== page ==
At Hungry Minds, an online learning site, carefully analysing online visitor movements helped turn a redesign into a new revenue opportunity. Rather than simply tracking how many users came to the site, CTO Bill Schaefer and his team analysed the way users jumped between pages. They tracked user actions at the page-view level and plugged that data into a business intelligence system that was able to create "what if" scenarios. "We might see that a lot more people jump from music classes to books about music than vice versa," says Schaefer. "What we then do with that information is develop a relationship with a partner that sells music on the Web and create a jump from our page to their page."

Advanced data warehousing and data mining tools can cross-reference Web site data in multiple dimensions, helping companies get a broader picture of customer activity, says Lou Agosta, a senior analyst at Giga Information Group (US). "Data warehouses allow you to take transactional data from e-commerce sites and aggregate it in such a way to see which brands are hot and what customers are looking for," Agosta says. Knowing which customers are buying what - and when they are buying it - allows a company to better manage the physical flow of products and better manage fulfilment. That, in turn, can help them cut costs and maximise efficiency - numbers that will help demonstrate a site's ROI.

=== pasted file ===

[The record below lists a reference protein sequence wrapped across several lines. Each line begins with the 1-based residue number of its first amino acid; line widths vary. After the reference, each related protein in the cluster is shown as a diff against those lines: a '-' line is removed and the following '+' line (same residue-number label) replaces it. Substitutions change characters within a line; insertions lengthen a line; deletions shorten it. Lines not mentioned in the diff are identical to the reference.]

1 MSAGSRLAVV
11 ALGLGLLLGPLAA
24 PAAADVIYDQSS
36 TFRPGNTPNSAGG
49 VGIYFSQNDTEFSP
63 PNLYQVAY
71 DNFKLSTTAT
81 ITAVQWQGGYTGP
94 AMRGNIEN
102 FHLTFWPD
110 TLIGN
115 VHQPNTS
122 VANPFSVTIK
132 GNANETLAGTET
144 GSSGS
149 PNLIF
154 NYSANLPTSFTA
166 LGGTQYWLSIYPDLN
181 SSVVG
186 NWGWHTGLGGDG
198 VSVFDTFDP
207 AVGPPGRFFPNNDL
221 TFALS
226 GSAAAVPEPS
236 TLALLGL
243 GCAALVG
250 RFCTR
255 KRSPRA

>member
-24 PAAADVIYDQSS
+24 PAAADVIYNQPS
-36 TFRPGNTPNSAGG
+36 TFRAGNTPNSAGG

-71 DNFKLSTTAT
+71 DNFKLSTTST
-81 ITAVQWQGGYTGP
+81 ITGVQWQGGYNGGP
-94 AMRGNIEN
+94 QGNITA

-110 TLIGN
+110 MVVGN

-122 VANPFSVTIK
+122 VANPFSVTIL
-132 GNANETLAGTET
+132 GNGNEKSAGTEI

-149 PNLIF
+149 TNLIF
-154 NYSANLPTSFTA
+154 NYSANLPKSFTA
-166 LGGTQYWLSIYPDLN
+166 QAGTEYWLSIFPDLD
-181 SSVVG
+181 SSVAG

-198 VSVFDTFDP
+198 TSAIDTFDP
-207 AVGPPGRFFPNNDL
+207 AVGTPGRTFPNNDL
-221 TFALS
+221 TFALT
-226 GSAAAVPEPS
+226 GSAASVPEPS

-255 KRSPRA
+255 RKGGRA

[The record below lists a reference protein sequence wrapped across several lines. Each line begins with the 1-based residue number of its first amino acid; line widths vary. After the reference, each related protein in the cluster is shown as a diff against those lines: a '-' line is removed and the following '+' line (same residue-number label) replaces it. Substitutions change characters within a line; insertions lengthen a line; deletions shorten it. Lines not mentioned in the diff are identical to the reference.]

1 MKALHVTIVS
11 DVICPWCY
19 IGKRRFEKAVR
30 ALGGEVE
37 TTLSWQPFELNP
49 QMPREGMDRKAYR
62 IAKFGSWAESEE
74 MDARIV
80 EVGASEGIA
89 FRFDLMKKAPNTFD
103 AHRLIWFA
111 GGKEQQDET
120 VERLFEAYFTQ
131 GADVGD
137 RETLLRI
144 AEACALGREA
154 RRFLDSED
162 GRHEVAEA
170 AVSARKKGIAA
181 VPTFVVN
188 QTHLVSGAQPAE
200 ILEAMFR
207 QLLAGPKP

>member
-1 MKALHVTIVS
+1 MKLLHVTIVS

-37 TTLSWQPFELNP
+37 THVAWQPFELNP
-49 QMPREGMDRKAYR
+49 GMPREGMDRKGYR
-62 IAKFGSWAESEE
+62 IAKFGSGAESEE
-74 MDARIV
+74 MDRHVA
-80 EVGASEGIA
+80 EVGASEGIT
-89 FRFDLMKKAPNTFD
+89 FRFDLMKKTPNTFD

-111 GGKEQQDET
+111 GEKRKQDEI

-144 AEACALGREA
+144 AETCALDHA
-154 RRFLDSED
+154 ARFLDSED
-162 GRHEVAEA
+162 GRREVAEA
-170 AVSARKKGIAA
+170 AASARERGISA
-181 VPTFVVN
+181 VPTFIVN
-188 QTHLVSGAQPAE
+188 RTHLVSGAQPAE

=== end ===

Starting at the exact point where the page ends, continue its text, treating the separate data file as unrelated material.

Data mining tools can be difficult to use, Agosta says, requiring a high level of analytical proficiency. Companies that don't have the expertise or resources in-house can outsource the job to marketing services integrators, according to Forrester Research's "Measuring Web Success" report. Some vendors offer turnkey packages, while other vendors charge monthly fees; costs range from as low as $US15,000 a year to $US200,000 a year and beyond. But Forrester's report states that any company that wants to be an e-commerce leader should develop an in-house "Web intelligence" infrastructure - that is, a way to aggregate, store and distribute Web site intelligence throughout the company; expect to spend well into six figures for products and systems integration help. The rewards will be greater than just being able to measure whether a Web site is successful, the report notes; good Web site intelligence will help a company develop better site personalisation, more targeted marketing, hotter sales leads and stronger partnerships with other e-commerce players.

Remembering the Basics

Even so, Creative Good's Hurst notes that pricey software isn't a magic bullet. Indeed, companies sometimes make the mistake of buying elaborate software packages that analyse data a million ways, and then neglect to look at the most basic, day-to-day measurements of how a site is doing in its primary function: promoting business. For an e-commerce site, those basic measurements are conversion rate - that is, the ratio of buyers to visitors - and average order size. For sites that make money via advertising banners, they should measure the number of ad banners viewed; other sites can measure traffic from return visitors versus traffic from new visitors.